The early tradesmen who built New Zealand’s cities and towns were relatively well paid. In Auckland in 1841 carpenters made 16–20 shillings per day – two to three times the rate of a general labourer. While some early houses arrived prefabricated from England, most dwellings – largely wooden – were designed and built by carpenters and builders.
Carpenters worked with traditional tools such as chisels, saws, augers and planes, crafting the material for the building themselves. This changed in the 1860s when framing, weatherboards and trims for wooden villas began to be mass-produced by steam-powered saws. Carpenters put up ready-made frames and weatherboards. They also fitted pre-fabricated doors, window sashes and mouldings constructed by joiners in sawmills. The carpenter was becoming more of a builder than a craftsman. Kit-set house components became more widespread and simpler when the bungalow supplanted the villa as the most common house design from the 1920s.
A 2003 estimate put the number of carpenters at 18,000. Around 30% were self-employed, and many alternated between working for a contractor and working alone on small jobs.
Poor people could not afford wallpaper so they improvised: ‘The inside of the house was papered in the usual Weekly News pictures, pasted to the back of the wall slabs and around the studs with flour paste. There was no such thing as internal lining. The ceilings were somehow done the same way, the paper being pasted to the underside of the shingles and framing and although it was a bit draughty, this was the accepted way of doing things.’1
Paint and wallpaper
In the late 1800s and early 1900s both interior and exterior paints used lead as a drying agent. Early house painters mixed their own paints, adding pigments and white lead to linseed oil. Internal linings were mainly scrim (coarse lining fabric) and wallpaper over rough boarding. Wallpaper was often textured and highly patterned. Internal walls could be painted, varnished or stained.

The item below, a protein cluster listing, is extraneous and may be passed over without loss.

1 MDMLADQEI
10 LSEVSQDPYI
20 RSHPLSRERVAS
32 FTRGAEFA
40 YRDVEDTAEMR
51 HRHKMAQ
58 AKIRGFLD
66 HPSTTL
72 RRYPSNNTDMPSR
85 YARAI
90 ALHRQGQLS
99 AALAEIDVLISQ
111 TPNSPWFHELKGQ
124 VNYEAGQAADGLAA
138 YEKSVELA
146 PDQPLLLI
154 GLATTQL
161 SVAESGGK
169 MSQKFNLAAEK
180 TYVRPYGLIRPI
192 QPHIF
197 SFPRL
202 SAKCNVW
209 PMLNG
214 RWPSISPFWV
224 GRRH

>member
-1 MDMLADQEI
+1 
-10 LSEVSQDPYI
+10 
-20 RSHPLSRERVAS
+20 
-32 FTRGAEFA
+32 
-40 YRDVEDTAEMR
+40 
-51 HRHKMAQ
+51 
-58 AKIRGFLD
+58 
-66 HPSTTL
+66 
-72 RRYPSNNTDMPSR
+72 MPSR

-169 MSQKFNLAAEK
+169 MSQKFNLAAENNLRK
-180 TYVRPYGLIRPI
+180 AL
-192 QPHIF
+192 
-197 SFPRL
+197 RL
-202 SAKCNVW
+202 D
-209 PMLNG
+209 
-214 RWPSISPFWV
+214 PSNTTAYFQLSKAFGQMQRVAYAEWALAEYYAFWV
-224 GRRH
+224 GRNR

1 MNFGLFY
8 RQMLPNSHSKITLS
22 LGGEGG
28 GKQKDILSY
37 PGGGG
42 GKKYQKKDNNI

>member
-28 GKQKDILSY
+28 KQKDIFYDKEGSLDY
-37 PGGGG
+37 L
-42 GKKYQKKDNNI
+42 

In the 1860s and 1870s house exteriors were usually painted in soft hues taken from the landscape – soft fawns, greens, red-browns and yellows, with white for ornamentation. From the 1880s to the First World War colours became darker and richer for weatherboards, with trims painted chocolate, maroon or green.
Concerns were raised about the health effects of lead in paint at a 1917 conference of painters and decorators. From 1945, white lead was progressively replaced by titanium dioxide. Yet lead pigments remained common in some types of paint until the mid-1960s. White lead was not banned until 1979.
Rooms were also painted different colours – in Victorian times red was popular for dining rooms and green for libraries. Internal wall linings in more expensive houses were lath (thin strips of wood) and plaster, or internal wood panelling such as tongue-and-groove. Product suppliers, who called themselves oil and colour dealers, often also offered services such as painting, paperhanging and glazing.
Ceilings were typically board and batten (wooden slats). Grander houses had plastered ceilings in the best rooms. In rare cases workmen were brought from Italy to do ornamental plasterwork for the affluent. From the 1900s the most popular decorative ceilings were pressed-metal panels, which gave a highly decorative finish for a lower cost and could be installed by local tradesmen. Ornate moulded fibrous plaster ceilings were also installed by plasterers from the late 1890s in Dunedin and the early 1900s in Wellington, where they were known as Carrara ceilings after the company that made them there.
Plasterboard was invented in the 1890s, and imported from North America in the early 1900s. It was commonly installed by tradesmen from the 1920s, and manufactured in New Zealand from 1927. From 1931 it was called Gibraltar board. The 1951 census recorded 1,553 male and 10 female plasterers.